[Bangkok] Help me get some street food
- Lina Aug 14, 2008 06:35 AM
Silly title, I know, but I've just arrived and have found myself in the unfortunate position of being a little intimidated by the street food scene. I desperately want to try everything and stuff my face, but not speaking a word of Thai and being generally clueless is getting in my way.
I'm very scared of being rude--ie is it okay to just point at what I want? Even then, since most of it is not yet prepared I'm not sure if pointing is the way to go.
I'd love to get any suggestions. I'm feeling a little intimidated but I'm certain my food addiction and your help could help me overcome this :)
In which area are you staying? Maybe we can give specific options.
"Mai cow jai" means "I don't understand." This will probably inspire the vendor to wing it!
Although "hot-off-the-wok" is best, the vendors with prepared items are good, as long as they do a steady business. These are "point-n-buy" options.
If you are in a heavily touristed area, most vendors will be used to the language difference. They probably have already worked a system of communication.
In less touristed areas, most vendors are proud to have a foreigner visit their stall, and will try there best to communicate.
Most stalls feature one item. Sometimes we're looking at variations, like the type of noodle, or different ingredients. Many vendors will understand your confusion and try to offer the options by sight.
Pointing is ok. But, if the food is at ground level, don't point with your foot. Feet are "bad" and should be kept away from food and people.
And, remember to always say "thank you", "kop khun ká" for a woman, "kop khun kop" for a man.
A good place to explore hawker food might be Aw Taw Kaw market. It's a definite do for anyone into food. Take the MRT (subway) to "KAMPHAENGPHET". Use exit #2 "Farmer's Organization". A morning visit is best.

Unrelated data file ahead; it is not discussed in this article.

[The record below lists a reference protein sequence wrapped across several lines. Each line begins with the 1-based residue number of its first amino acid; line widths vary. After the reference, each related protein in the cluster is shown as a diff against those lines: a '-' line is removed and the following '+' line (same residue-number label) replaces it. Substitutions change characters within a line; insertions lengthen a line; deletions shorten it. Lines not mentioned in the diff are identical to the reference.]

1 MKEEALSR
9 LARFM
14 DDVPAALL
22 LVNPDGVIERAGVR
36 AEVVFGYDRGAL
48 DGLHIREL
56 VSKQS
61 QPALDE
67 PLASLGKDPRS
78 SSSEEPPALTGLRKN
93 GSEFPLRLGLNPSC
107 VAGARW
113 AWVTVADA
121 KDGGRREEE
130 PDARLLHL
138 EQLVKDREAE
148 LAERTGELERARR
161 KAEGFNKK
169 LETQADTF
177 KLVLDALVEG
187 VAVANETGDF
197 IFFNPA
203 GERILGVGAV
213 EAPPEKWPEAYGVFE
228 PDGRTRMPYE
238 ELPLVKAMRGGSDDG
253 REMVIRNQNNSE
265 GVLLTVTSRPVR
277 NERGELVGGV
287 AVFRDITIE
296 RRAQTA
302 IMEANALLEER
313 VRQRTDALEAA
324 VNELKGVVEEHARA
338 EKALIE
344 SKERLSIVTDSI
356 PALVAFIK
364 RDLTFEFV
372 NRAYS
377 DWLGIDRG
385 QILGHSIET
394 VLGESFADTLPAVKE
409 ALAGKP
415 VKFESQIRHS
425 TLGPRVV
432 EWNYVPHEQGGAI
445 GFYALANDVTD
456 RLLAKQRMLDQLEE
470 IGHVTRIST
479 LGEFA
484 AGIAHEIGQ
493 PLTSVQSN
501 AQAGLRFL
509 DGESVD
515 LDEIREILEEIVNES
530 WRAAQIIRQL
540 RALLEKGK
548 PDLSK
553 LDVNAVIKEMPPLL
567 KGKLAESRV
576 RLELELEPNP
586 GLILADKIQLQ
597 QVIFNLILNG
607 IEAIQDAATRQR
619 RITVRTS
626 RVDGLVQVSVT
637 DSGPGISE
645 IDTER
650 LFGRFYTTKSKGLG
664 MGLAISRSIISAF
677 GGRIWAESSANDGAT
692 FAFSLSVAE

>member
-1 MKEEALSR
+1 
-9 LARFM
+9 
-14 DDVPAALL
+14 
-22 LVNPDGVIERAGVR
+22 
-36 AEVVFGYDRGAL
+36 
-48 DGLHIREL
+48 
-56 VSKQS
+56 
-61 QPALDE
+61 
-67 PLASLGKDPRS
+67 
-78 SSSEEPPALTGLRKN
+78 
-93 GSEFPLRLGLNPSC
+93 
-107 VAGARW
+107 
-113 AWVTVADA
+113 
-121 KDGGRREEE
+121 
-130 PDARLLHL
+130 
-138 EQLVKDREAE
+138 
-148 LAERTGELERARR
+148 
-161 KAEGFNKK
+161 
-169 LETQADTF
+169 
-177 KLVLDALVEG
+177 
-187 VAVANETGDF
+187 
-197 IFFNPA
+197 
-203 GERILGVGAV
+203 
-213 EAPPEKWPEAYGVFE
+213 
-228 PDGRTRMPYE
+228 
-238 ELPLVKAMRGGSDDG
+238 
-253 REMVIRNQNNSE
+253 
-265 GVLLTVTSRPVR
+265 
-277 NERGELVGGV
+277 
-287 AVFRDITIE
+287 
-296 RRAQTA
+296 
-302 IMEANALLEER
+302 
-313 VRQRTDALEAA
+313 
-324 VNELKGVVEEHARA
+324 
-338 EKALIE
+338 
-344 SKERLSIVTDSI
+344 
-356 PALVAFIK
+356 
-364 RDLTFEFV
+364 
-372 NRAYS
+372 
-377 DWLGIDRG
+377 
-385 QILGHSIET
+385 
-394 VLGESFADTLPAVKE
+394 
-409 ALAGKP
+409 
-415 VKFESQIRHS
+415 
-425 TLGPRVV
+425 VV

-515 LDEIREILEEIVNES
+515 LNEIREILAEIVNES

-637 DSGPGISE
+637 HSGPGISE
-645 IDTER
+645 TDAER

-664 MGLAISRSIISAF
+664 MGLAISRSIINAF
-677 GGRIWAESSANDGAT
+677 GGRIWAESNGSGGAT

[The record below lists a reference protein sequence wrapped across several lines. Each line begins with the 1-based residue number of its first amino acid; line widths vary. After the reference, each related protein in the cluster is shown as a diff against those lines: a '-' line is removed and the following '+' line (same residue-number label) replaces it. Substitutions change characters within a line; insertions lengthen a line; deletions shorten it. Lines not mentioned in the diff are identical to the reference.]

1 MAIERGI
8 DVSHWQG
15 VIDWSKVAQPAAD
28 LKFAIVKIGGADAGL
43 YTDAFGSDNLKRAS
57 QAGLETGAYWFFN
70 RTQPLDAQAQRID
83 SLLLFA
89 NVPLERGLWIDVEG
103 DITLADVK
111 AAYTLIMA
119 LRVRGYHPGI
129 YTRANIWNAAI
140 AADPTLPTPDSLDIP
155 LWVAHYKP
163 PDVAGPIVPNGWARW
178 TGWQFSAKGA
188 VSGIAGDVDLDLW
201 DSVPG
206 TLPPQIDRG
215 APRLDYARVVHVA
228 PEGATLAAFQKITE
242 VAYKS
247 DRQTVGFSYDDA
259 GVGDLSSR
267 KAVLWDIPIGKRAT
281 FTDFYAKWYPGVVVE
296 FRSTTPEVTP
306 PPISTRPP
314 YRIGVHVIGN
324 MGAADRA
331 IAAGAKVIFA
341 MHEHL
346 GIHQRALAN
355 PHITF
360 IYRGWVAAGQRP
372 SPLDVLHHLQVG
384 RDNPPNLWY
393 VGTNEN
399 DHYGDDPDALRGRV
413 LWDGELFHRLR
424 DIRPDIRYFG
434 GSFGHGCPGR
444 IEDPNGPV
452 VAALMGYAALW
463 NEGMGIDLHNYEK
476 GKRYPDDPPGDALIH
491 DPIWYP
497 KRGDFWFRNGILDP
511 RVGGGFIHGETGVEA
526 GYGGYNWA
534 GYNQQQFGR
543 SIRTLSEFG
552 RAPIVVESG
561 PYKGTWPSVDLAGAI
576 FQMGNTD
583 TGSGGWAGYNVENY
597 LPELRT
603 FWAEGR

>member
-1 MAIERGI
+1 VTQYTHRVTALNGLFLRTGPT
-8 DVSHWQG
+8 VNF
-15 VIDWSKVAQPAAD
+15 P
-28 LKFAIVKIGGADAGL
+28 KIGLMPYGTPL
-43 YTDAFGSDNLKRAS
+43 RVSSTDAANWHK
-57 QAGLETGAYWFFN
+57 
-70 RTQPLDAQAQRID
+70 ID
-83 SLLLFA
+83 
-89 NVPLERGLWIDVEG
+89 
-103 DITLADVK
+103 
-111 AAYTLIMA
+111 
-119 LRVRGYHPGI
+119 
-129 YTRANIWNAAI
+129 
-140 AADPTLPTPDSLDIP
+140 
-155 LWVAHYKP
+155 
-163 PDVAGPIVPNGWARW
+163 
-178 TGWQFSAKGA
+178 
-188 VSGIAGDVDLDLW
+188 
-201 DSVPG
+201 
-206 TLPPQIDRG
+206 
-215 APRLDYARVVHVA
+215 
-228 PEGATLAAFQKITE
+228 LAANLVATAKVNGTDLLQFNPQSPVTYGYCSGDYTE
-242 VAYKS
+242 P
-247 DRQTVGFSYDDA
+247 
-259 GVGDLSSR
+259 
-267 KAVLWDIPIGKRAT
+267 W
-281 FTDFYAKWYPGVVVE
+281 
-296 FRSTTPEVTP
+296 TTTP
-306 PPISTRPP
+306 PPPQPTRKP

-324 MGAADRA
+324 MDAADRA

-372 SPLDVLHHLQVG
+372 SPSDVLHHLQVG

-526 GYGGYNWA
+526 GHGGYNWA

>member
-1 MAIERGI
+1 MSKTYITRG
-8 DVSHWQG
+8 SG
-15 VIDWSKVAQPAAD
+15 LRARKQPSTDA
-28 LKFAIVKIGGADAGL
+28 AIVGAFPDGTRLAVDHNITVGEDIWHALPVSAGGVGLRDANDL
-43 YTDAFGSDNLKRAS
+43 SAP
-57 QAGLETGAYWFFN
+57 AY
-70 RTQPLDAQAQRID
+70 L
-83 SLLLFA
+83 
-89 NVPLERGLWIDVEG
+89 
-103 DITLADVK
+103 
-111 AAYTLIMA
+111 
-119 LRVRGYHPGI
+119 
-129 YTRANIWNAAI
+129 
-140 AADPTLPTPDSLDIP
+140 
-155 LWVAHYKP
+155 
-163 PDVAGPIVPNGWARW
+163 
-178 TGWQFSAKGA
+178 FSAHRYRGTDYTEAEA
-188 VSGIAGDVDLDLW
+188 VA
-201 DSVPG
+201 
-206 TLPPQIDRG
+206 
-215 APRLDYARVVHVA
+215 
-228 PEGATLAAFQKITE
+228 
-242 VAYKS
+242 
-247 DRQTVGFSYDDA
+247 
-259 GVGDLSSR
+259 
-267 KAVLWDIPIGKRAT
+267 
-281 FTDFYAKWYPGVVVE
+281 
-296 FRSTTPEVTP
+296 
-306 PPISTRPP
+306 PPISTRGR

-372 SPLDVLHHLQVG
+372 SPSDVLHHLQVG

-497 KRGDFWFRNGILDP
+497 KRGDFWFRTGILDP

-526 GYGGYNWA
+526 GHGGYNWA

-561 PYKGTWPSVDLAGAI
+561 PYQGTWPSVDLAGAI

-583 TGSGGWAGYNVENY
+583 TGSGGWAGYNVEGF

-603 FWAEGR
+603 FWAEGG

Be sure to try the bamee from the bamee lady, seen below. Her English is quite good!
Eat everything with gusto. You are in a very fortunate position. You won't be rude--people in Bangkok know how to put up with farangs. Point if need be. KtSH is right about thank you's, but get someone to say the two versions for you to repeat until you get them right. And do look for NE Thai/Lao sticky rice (khao niyao) and laab!
You might try popping into an Asia Books branch and see if they have a copy of "Thai Hawker Food", ISBN: 9789748900995. Although it is out of print, they show it available on their website.
Some of the specific vendors are gone, but it is still a good guide to street food. It will also help with memories, and in preparation for your next visit.
re: Curt the Soi Hound
Sam and Curt,
Tsk tsk, shame on both of you for misleading Lina on the 'thank you' thing.
You do not use the two versions of 'thank you' based on the sex of the person you are addressing. You use ONE of the two versions based on your own sex. That is, if you are a woman, you ALWAYS say 'khob khun kha' and try to put a high tone on the last word. If you are a male, you ALWAYS say 'khob khun khrap.' (here again, high tone on the final word). My spelling of the Thai words is a tad different from Curt's and is closer to classroom Thai vernacular than street Thai.
IMHO, the only real way to learn Thai is to listen (or learn Thai script).
There is Thai and English. And, then there is "Thinglish", the "official" transliteration of Thai. Thai is hard enough without learning a third language. That's why I try to stick to a more "what-you-see-is-what-you-get" transliteration.
But, then again, I'm American and Lina's Irish! ;-)
Yes, there is a bit of an "R" sound in "ครับ". But, in my experience, I have heard it butchered so badly that I just use "cop" when trying to hand out handy phrases. Besides, most street vendors have spent precious little time in the classroom.
I guess we could have been more clear on the fact that the gender distinction is the speaker, not the speakee; but hey!
I probably could have more correctly spelled "Aw Taw Kaw" . I believe the academic spelling would be "Or Tor Kor". I could just imagine the frustration trying to ask directions with that!
็You've been awfully quiet. Was it something we said?
Friends, grammatical arguments aside, I managed to consume at least 100 calories for every step I took today. Much like a cow out to pasture, I must have stopped at least 6 or 7 times to munch. All I can say is that a) I love Bangkok and b) I love street food! What shall I try next? Do I need to even go indoors to eat again? Since it's raining tonight, I might have to.